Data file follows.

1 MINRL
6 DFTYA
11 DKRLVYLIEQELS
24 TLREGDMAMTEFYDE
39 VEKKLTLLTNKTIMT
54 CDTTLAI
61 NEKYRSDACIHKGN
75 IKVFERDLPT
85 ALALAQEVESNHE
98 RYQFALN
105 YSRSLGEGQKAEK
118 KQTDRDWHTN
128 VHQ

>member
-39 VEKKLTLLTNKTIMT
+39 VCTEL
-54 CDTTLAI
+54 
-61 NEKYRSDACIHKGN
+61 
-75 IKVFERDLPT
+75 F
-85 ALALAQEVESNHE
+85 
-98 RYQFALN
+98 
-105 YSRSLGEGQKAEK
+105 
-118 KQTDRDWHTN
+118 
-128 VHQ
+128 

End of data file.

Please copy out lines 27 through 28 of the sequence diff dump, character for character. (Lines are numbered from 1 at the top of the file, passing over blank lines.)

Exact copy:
-105 YSRSLGEGQKAEK
+105 